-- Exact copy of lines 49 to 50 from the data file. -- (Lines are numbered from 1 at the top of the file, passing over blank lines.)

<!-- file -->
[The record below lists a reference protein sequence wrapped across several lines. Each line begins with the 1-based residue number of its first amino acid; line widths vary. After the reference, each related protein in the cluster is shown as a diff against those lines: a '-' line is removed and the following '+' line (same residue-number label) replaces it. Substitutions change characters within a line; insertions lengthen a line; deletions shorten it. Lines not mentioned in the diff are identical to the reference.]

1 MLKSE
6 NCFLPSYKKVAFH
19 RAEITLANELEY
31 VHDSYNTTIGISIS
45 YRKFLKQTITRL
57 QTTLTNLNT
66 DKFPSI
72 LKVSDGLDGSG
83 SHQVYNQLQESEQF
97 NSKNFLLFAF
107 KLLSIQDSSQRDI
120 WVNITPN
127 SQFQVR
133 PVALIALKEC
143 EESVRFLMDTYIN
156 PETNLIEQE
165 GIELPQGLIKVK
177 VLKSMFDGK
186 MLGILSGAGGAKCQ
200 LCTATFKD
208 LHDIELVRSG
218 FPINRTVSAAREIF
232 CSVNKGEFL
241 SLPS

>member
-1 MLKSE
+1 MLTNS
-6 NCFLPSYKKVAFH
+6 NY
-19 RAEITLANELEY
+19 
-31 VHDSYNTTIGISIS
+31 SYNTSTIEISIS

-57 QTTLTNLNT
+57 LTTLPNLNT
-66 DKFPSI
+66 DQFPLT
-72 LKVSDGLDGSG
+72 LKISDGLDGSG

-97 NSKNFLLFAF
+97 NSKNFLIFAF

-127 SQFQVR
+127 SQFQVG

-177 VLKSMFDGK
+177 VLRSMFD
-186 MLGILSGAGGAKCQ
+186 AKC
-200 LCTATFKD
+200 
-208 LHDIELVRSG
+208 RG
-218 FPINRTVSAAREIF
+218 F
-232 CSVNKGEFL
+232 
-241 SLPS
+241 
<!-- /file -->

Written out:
-200 LCTATFKD
+200 